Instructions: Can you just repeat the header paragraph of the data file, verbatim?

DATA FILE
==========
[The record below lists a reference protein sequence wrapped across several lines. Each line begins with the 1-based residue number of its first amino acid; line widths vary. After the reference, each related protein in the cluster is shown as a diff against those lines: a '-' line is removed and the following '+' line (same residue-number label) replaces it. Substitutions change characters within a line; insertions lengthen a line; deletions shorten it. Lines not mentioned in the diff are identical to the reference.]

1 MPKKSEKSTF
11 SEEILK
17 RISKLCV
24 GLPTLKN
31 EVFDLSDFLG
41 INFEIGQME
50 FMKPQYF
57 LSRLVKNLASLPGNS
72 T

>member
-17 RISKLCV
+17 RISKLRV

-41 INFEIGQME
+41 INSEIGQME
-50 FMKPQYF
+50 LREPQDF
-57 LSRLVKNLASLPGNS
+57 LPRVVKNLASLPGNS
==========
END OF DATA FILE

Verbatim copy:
[The record below lists a reference protein sequence wrapped across several lines. Each line begins with the 1-based residue number of its first amino acid; line widths vary. After the reference, each related protein in the cluster is shown as a diff against those lines: a '-' line is removed and the following '+' line (same residue-number label) replaces it. Substitutions change characters within a line; insertions lengthen a line; deletions shorten it. Lines not mentioned in the diff are identical to the reference.]